Sadik Jalal al-‘Azm : Orientalism and orientalism in reverse

Article de Sadik Jalal al-‘Azm paru dans Khamsin. Journal of Revolutionnary Socialists of the Middle East, 8, 1981, p. 5-26.




In his sharply debated book, (1) Edward Said introduces us to the subject of ‘Orientalism’ through a broadly historical perspective which situates Europe’s interest in the Orient within the context of the general histori­cal expansion of modern bourgeois Europe outside its traditional con­fines and at the expense of the rest of the world in the form of its sub­jugation, pillage, and exploitation. In this sense Orientalism may be seen as a complex and growing phenomenon deriving from the overall historical trend of modern European expansion and involving: a whole set of progressively expanding institutions, a created and cumulative body of theory and practice, a suitable ideological superstructure with an apparatus of complicated assumptions, beliefs, images, literary pro­ductions, and rationalisations (not to mention the underlying founda­tion of commercial, economic and strategic vital interests). I shall call this phenomenon Institutional Orientalism.


Assef Bayat : “Shariati and Marx: A Critique of an “lslamic” Critique of Marxism”

Article d’Assef Bayat paru dans Alif. Journal of Comparative Poetics, n° 10, 1990, p. 19-41


Many have described Ali Shariati as the “ideologue” or the “architect” of the Iranian Revolution of 1979 (1). He has been represented as both an intellectual, who from a radical Islamic viewpoint, offered a vigorous critique of Marxism and other “Western fallacies” (2), and as a reformationist Islamic writer who was simultaneously “influenced by Marxist social ideas” (3).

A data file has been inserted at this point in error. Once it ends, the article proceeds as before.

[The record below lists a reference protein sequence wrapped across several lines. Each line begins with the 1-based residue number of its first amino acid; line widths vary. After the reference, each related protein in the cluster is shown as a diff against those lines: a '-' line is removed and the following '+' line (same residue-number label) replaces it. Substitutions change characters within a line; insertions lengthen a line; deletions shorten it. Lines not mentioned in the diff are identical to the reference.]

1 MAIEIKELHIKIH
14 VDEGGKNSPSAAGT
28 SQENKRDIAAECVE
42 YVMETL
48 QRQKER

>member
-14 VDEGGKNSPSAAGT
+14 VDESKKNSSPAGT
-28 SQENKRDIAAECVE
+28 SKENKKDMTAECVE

There is little disagreement on Shariati’s role in transforming and refining the ideological perspective of millions of the literate Iranian youth. Shariati provided his audience with a firm and rigorous ideological means, by re-interpreting Islam through “scientific” concepts employed by the modern social sciences, an interpretation which the traditional Islamic clergy were incapable of formulating.


Algeria: The Revolution to Come?

Ma recension de l’essai de Hocine Belalloufi, La Démocratie en Algérie, Réforme ou révolution ? (2012), mise en ligne le 18 avril 2013 sur Jadaliyya.

En voici le premier paragraphe :

On the shelves of bookstores in Algiers, a book appeared a few months ago whose cover immediately stood out.  Under the image of a large classic-looking compass, in large and bold letters, is the question that Hocine Belalloufi tries to answer in roughly five hundred pages: Democracy in Algeria, Reform or Revolution? Since 2008, this former editor-in-chief of Alger Républicain and regular contributor to La Nation has issued a “plea for a new Arab revolution.” He undoubtedly draws on the political openings using the Tunisian revolution as a model. His new work asks us to “think about the Algerian crisis” fifty years after the liberation from colonialism and the imposition of an authoritarian regime.